As vote count swings toward Biden, Trump's backers hit the caps-lock key on Twitter

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As President Trump’s lead over Joe Biden continued to fall Thursday, Fox News host Mark Levin suggested that if Trump ends up losing in key battleground states, Republican-led legislatures there should overturn the will of the voters and choose a slate of electors that would keep him in the White House.

The president’s son Donald Jr. quickly retweeted Levin, as did Republican National Committee spokeswoman Elizabeth Harrington, both of whom have been quick to claim that Democrats are trying to “steal” the election by actually counting all the votes.

Levin’s all-caps entreaty to Republican state lawmakers seemed to typify a growing frustration among Trump’s most ardent supporters, including the president himself, who also hit the caps-lock key earlier in the day to demand state officials do something that would not have won him the election.

His son meanwhile called out the “total lack of action from virtually all of the ‘2024 hopefuls’” in defending the president. Then Trump Jr. made an even more brazen suggestion, calling for “total war over this election.”

Fox News Business host Lou Dobbs also grew testy on Thursday when interviewing former Director of National Intelligence Richard Grenell, wondering aloud why more Trump allies weren’t stepping forward to help their president. “Where the hell are Mitch McConnell? Where is the Republican Party?” Dobbs demanded to know. “Where is Rona McDaniel? Why isn’t the Republican Party en masse demanding the Department of Justice move in here? It’s been absent for the entire process.”

Not all Republicans have been quietly waiting for all the ballots to be counted. Some, like GOP activist and lobbyist Matt Schlapp, issued threats of their own.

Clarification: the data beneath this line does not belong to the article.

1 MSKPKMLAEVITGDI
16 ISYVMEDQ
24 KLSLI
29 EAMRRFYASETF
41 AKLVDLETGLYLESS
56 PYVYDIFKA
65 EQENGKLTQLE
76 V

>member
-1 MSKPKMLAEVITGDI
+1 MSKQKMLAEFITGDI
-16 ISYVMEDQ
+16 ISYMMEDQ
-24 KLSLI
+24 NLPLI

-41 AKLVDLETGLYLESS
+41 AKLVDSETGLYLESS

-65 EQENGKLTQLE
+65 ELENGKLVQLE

Republicans control the legislatures in Georgia and Pennsylvania, two states where a Biden win could secure his victory in the election. But the idea that the legislators could overturn the vote of the citizens is, to say the least, controversial.

According to the Campaign Legal Center, it is also illegal to do so after Election Day.

Donald Trump
President Trump in Michigan last month. (Jonathan Ernst/Reuters)

“Americans should rest assured that a state legislature’s post-Election Day substitution of its own preferences would violate federal law,” Erin Chlopak, the CLC’s director of campaign finance strategy, wrote in a blog post on the group’s website. “While the Constitution delegates to each state’s legislature the power to direct the manner for appointing its slate of electors for president, it gives Congress the power ‘to determine the time of choosing Electors.’”

Chlopak noted, however, that Levin’s idea could have been implemented if it had been raised earlier.

“For well over a century, the laws in every state have provided for their state’s electors to be chosen through a popular election,” she wrote. “Although state legislatures could theoretically amend their laws to provide for legislative appointment of presidential electors if they acted before Election Day, it would violate a federal statute and the Constitution to do so after the Nov. 3 date set by Congress.”

But Levin’s plan to keep Trump from losing to Biden is also hitting resistance from the Republican state lawmakers Levin had envisioned carrying it out.


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